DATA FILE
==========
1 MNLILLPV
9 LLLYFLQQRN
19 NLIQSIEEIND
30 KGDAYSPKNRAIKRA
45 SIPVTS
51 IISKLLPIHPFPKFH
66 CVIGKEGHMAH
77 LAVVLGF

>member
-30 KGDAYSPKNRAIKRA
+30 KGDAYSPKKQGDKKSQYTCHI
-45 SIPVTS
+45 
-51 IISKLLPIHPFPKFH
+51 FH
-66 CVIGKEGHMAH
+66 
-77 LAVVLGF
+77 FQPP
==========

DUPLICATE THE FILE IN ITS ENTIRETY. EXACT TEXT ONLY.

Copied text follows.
1 MNLILLPV
9 LLLYFLQQRN
19 NLIQSIEEIND
30 KGDAYSPKNRAIKRA
45 SIPVTS
51 IISKLLPIHPFPKFH
66 CVIGKEGHMAH
77 LAVVLGF

>member
-30 KGDAYSPKNRAIKRA
+30 KGDAYSPKKQGDKKSQYTCHI
-45 SIPVTS
+45 
-51 IISKLLPIHPFPKFH
+51 FH
-66 CVIGKEGHMAH
+66 
-77 LAVVLGF
+77 FQPP